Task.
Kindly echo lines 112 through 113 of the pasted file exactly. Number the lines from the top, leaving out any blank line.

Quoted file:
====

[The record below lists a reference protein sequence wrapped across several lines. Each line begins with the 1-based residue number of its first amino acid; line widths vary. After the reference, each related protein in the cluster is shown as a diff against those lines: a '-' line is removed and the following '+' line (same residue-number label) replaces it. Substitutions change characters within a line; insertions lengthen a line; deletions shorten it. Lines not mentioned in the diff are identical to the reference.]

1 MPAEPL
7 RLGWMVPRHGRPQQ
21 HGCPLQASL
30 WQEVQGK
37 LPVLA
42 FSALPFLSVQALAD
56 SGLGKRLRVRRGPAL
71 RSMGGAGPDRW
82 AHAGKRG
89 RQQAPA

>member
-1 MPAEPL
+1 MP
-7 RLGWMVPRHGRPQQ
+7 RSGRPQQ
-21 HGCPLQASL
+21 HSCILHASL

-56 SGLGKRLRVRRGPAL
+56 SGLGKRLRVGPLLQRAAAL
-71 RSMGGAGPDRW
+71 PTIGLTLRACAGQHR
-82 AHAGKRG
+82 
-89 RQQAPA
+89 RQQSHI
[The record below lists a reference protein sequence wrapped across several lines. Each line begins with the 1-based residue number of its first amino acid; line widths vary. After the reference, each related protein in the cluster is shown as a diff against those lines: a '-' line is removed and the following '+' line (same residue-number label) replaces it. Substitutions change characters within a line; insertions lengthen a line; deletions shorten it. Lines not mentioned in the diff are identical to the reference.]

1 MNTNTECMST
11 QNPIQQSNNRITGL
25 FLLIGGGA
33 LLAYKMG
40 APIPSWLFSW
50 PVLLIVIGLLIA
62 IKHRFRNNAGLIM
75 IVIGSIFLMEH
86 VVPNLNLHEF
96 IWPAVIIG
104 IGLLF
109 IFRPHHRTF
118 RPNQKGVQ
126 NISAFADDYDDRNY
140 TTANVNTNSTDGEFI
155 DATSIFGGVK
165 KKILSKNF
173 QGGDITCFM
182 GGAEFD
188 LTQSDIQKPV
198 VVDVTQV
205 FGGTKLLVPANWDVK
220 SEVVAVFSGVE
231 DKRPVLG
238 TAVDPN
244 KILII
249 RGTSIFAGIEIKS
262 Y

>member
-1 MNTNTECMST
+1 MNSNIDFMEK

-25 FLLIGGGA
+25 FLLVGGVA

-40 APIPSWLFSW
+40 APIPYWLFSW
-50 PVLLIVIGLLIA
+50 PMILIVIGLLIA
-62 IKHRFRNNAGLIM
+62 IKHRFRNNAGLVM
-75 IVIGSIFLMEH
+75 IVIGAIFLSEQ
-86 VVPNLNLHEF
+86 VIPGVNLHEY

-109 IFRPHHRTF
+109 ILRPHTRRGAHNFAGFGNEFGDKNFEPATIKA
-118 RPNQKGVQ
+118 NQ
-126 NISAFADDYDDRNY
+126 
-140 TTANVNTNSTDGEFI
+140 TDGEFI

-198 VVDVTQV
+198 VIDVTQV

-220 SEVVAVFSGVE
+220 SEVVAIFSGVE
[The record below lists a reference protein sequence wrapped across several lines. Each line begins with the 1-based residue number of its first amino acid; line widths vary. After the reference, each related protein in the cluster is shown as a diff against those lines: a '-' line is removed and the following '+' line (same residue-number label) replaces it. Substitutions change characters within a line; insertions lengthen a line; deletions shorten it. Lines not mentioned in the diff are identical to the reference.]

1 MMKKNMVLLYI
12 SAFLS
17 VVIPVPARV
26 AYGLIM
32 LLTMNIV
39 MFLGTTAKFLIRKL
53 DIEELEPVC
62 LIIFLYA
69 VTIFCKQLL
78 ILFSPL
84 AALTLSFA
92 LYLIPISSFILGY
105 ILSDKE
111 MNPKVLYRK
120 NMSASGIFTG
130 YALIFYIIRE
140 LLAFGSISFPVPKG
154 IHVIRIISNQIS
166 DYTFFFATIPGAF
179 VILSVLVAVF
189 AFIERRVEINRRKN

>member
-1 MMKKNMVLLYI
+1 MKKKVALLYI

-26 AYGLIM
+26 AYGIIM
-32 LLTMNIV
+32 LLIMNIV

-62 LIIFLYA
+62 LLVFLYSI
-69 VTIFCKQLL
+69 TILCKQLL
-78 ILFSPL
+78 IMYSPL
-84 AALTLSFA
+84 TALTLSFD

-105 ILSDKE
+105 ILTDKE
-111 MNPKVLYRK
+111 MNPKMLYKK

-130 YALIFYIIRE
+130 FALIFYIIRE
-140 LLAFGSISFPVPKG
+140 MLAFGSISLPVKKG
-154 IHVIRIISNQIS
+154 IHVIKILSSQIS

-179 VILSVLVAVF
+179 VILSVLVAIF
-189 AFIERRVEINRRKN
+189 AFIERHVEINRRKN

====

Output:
-62 LIIFLYA
+62 LLVFLYSI